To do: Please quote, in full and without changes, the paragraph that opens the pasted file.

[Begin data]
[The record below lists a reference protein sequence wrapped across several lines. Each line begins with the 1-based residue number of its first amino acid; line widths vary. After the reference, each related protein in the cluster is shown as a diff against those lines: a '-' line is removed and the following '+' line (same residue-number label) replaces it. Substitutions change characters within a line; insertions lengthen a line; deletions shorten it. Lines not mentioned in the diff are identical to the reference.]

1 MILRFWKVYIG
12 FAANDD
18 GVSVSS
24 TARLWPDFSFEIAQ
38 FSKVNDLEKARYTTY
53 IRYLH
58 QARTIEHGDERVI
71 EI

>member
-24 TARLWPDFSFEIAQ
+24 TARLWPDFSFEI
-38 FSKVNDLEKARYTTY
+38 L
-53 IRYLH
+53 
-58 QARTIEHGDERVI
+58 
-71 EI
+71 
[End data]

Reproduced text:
[The record below lists a reference protein sequence wrapped across several lines. Each line begins with the 1-based residue number of its first amino acid; line widths vary. After the reference, each related protein in the cluster is shown as a diff against those lines: a '-' line is removed and the following '+' line (same residue-number label) replaces it. Substitutions change characters within a line; insertions lengthen a line; deletions shorten it. Lines not mentioned in the diff are identical to the reference.]